Asia | Smallholder farmers
Higher incomes through shorter cinnamon chain
Cassia Co-op builds a bridge between Indonesian cinnamon farmers and global purchasers. In so doing, the enterprise contributes to a shorter, more efficient, and more fair cinnamon chain.
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Smallholder farmers are often dependent on unreliable middlemen, so they have trouble receiving a fair price for their products. Individual farmers usually don’t have access to financial resources, knowledge, or a fair sales market. But in Kerinci, Cassia Co-op manages to provide them to cinnamon farmers. Patrick Barthelemy, Steven Koelewijn and Adrian Akhza founded Cassia Co-op in 2010. The enterprise has its headquarters on the Indonesian island of Sumatra, and a trading office in Amsterdam. In Indonesia, Cassia Co-op purchases cinnamon directly from 2,200 smallholder farmers in the Kerinci region. It then sells the spice to purchasers around the world via the office in Amsterdam. By removing the middlemen from the chain, Cassia Co-op can pay the farmers on Sumatra a better price. “They get the market price”, says Barthelemy. “Plus an extra premium, because the cinnamon is organic and certified by Rainforest Alliance.”
From openness to growth
Cassia Co-op invests considerable time and effort in building a good long-term relationship with the farmers. “In our own training center, they gain extra knowledge about aspects such as sustainable production and quality standards. We’re also very transparent about the revenues. The company doesn’t use cash; all of the farmers now have a bank account and are paid directly. That way, we can ensure that the farmers trust us, become more entrepreneurial, and feel even more responsible for high levels of production and quality. That high level of production is important to us, because in principle we don’t want to pass on the additional costs for certification to the buyers.”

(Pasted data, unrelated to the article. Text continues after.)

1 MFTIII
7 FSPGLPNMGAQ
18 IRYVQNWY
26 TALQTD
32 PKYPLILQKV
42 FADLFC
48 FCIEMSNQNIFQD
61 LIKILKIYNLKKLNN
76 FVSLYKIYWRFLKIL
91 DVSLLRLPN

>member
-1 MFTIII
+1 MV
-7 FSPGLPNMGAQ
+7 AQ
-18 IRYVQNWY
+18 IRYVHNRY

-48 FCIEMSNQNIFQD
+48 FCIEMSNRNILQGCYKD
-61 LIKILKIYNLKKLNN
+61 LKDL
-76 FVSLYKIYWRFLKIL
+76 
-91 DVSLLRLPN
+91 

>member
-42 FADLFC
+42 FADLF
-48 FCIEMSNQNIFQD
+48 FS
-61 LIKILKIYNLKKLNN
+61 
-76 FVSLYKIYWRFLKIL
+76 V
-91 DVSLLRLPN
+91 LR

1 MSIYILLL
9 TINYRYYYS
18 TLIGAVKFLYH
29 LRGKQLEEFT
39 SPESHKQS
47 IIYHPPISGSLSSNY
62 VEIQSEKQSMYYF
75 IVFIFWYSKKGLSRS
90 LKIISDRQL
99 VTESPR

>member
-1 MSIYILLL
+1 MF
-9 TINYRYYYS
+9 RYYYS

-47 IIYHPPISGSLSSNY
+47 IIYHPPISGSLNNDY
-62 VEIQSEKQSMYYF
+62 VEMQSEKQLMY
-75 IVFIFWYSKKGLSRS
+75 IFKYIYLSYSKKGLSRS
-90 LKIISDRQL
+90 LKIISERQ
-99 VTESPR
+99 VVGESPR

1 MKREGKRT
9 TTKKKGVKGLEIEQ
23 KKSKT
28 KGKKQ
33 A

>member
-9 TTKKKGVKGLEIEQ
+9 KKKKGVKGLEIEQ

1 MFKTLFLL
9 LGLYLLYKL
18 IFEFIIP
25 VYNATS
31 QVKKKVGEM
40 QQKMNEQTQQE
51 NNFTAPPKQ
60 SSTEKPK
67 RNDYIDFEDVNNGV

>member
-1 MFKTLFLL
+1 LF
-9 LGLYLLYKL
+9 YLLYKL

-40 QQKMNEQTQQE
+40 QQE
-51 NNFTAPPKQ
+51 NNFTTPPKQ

From cinnamon to herb
There’s no lack of cinnamon trees in Indonesia. The spice is made from the cleaned bark of the tree. Unfortunately, after harvesting the tree needs another 10 to 25 years to grow new bark. Therefore, farmers can only earn an income from a tree two or three times during their lifetimes. Which means they need other sources of income as well, so they can become self-reliant and create better living conditions for themselves. That’s why Cassia Co-op encourages farmers to grow the herb patchouli organically. Barthelemy: “We use it to make patchouli oil on Sumatra, which is used around the world as an aroma in products such as soap.”
How Rabo Foundation adds value
Cassia Co-op has received funding from Rabo Foundation since 2015. “We borrow money for working capital. Thanks to that financing, we can sign pre-financial export contracts. That allows us to pay the cinnamon farmers quicker, and the company is less vulnerable to price volatility in the market. In fact, it’s going so well now that we’re ready to switch to the Rabo Rural Fund.”